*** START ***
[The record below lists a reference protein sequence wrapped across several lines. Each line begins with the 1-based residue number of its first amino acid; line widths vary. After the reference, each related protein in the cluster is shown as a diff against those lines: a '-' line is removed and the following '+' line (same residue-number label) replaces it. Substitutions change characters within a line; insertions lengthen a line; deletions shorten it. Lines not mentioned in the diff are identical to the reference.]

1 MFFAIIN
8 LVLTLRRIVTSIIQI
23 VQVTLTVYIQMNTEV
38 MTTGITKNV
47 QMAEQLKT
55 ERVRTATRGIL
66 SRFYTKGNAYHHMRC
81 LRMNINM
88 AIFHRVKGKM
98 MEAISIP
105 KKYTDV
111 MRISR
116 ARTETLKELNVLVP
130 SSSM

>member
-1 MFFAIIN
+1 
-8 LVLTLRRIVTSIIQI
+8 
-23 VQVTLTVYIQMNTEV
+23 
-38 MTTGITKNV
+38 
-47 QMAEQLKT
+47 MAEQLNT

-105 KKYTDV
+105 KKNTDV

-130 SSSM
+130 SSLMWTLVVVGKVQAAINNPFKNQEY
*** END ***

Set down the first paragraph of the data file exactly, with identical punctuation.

[The record below lists a reference protein sequence wrapped across several lines. Each line begins with the 1-based residue number of its first amino acid; line widths vary. After the reference, each related protein in the cluster is shown as a diff against those lines: a '-' line is removed and the following '+' line (same residue-number label) replaces it. Substitutions change characters within a line; insertions lengthen a line; deletions shorten it. Lines not mentioned in the diff are identical to the reference.]